There was an interesting story in the Hürriyet Daily News
on Feb. 18, titled “Atatürk’s real height revealed by Turkish General Staff.” Turkey’s generals had opened a new website that conveyed important truths about the founder of the Turkish Republic, including his “real height.” The “Father of the Turks” was 5 feet 7 inches (1.74 meters) tall, the site proudly noted, “as opposed to previous reports that claimed his height was 5 feet 5 inches (1.68 meters).”
This, as you might expect, raised some questioning, and giggling, in popular media such as Twitter. People asked why the Turkish military, an institution whose job must be national security rather than historical scrutiny, would claim to establish facts about a political leader who died some 75 years ago.
Also, some wondered why the “real height” of that leader would be a matter of such importance.
The answers to these questions were not that hard to find, though. First, unlike any other military in any democratic country, the Turkish military is extremely ideological, proudly subscribing to a doctrine called “Kemalism,” created partly by (and partly in the name of) Kemal Atatürk, Turkey’s first president.
Moreover, Kemalism is not just a political ideology, but also a cult of personality. That is why the Turkish Constitution, imposed in 1982 by a military junta, begins by praising Atatürk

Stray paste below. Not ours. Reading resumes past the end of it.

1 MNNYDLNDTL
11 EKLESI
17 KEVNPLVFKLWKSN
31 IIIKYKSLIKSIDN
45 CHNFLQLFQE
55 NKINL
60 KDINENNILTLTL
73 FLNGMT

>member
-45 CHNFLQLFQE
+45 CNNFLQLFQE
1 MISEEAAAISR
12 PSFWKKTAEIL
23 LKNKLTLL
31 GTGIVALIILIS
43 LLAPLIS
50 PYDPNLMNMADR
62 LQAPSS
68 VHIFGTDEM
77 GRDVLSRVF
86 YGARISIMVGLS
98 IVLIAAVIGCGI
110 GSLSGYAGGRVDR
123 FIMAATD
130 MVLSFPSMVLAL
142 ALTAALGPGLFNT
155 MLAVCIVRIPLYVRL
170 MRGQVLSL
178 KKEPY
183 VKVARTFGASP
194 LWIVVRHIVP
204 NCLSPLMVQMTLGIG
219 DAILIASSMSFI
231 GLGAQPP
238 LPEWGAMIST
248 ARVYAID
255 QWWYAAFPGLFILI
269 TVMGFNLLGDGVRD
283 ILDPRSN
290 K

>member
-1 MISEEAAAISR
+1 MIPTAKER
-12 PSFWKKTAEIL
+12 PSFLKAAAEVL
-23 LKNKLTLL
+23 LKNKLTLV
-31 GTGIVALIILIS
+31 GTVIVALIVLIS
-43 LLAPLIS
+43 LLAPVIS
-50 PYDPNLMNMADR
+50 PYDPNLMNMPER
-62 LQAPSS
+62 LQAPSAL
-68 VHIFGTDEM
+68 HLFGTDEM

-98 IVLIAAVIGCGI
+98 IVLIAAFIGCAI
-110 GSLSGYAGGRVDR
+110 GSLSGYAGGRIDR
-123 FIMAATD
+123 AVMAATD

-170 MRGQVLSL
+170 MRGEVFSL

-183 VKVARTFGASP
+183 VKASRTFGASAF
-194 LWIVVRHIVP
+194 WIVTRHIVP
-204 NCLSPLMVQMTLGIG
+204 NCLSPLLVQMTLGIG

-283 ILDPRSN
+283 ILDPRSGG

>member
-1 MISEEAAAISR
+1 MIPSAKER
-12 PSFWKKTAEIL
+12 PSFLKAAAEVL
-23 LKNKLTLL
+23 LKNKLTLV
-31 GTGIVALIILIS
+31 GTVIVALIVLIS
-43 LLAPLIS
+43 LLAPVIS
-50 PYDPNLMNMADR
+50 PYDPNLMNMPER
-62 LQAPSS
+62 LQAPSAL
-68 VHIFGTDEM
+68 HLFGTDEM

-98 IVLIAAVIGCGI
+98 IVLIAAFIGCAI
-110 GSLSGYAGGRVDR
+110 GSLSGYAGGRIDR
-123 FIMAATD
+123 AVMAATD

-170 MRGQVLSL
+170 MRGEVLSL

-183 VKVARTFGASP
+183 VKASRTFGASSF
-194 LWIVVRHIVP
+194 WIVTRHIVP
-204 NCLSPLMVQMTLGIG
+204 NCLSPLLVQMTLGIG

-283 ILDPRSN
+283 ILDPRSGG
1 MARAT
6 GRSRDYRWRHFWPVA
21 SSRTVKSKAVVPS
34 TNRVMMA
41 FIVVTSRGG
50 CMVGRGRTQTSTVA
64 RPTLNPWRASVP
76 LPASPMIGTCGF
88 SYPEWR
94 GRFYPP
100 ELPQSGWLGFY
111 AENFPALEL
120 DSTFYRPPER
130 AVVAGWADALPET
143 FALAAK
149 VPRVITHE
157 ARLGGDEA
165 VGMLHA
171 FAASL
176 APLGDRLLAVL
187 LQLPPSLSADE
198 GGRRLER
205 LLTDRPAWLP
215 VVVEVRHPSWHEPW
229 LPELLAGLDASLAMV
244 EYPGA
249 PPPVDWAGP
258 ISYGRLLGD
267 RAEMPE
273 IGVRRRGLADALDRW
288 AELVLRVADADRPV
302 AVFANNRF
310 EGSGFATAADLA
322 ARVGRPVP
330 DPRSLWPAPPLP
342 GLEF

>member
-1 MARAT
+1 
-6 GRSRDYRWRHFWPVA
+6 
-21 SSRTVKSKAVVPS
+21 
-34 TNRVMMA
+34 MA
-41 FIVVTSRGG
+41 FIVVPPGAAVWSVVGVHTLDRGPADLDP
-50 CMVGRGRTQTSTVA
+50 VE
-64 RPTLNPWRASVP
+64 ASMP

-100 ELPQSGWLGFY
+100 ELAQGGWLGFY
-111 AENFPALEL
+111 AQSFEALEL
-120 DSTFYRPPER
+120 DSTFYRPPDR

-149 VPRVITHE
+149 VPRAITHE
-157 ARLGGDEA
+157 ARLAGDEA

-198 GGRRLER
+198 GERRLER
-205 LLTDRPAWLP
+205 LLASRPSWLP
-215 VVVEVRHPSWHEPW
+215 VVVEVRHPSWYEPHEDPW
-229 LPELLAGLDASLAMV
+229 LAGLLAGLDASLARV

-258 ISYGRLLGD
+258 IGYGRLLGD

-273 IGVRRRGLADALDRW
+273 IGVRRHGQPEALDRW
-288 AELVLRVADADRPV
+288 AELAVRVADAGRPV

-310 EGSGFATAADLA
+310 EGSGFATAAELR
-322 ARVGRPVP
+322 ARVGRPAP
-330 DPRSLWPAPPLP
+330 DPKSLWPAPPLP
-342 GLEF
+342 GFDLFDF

as the “immortal leader and unrivaled hero.” That is also why his statues and photos are present every public space, in an abundance that is overshadowed only by the presence of Kim Il Sung in North Korea.
Furthermore, the Kemalist cult of personality venerates not only the genius of Atatürk, but also his physical features. A poem which is titled “I am thinking of Mustafa Kemal,” and which is memorized by all school children, begins with the following lines:
“He is on a horse whose manes are from fire,
He is taking over huge mountains, endless seas,
His golden hair floats in the wind
His blue eyes shine like stars.”
However, there has been one physical feature of Atatürk
that Kemalists have not found too helpful to emphasize: That he was not terribly tall. There is even a rude joke telling how he once went to a little town in Anatolia, where the locals - who had expected a giant - were disappointed with his height and his not-so-baritone voice.
Of course, like all of us, Atatürk
was the way he was created, and his physical features should not say anything about his life, mission and ideas. But minds tuned for cult of personalities apparently don’t think way, and hence we are having Turkish military websites telling us that Atatürk
was taller than what people think.
Now, the readers of this column are probably aware that I am quite critical of this Kemalist cult of personality. I have condemned it as irrational, infantilizing and authoritarian. And I still stand by these criticisms.
However, the more Turkey unfolds, the more I see that I should be a bit more lenient on the Kemalists on this issue for a simple reason: They are not the only one. Kurdish nationalists worship their own “supreme leader, Abdullah Öcalan. Some religious conservativeshave recently begun to elevate Prime Minister Erdoğan to similar heights. In all these camps, there is a tendency to have a super-strong leader who will be always followed and venerated, but never questioned and criticized. And herein lies, I believe, some of the roots of Turkey’s ever-present liberalism deficit.